Daphne Dunne waited in her wheelchair under an umbrella at Sydney Harbour, where Harry launched the 500-day countdown to the 2018 Invictus Games, to be held in Sydney.
Harry, 32, appeared to immediately recognize Dunne and embraced her.
Dunne memorably gave Harry a kiss on the cheek when the two first met in May 2015 near the Sydney Opera House. Dunne was among the Australian locals Harry met after serving a month-long secondment with the Australian Army.
Harry founded the Invictus Games in 2014 to raise awareness for wounded service members.
The Paralympic-style sporting event is an annual opportunity for injured military personnel to compete internationally against other soldiers, including some they fought with side-by-side on the battlefield.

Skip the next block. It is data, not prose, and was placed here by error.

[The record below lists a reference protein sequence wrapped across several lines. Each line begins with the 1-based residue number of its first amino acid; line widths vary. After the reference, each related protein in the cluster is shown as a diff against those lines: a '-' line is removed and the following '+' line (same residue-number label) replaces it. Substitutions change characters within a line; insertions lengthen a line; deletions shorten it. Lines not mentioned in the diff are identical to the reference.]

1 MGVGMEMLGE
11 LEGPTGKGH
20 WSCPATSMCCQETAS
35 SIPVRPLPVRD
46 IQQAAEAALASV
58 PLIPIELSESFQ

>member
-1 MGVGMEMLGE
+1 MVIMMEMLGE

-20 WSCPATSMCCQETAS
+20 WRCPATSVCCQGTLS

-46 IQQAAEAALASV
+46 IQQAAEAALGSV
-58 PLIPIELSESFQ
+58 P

Harry opened his remarks in Sydney by discussing Saturday’s terror attack in London that killed eight people and injured dozens.
“Can I start by also sending my thoughts to those affected by Saturday's attack in London Bridge,” Harry said. “Australians form an important and vibrant part of the fabric of life in London and we are reminded of that in good times and bad. Our hearts go out to the victims, their friends and families.”
“The Invictus Games shows us that it is possible to overcome adversity, and that the impossible is possible, if you have the will,” Harry said. “This spirit, championed by the games, extends far beyond the competition; when a bomb left a number of people with life-changing injuries in Manchester last month, wounded veterans, including Invictus team members, immediately offered themselves up to provide advice and support to the victims through their recovery process.”
He continued, “The commitment to serve is ingrained in every member of the Armed Forces and is the embodiment of the Invictus spirit.”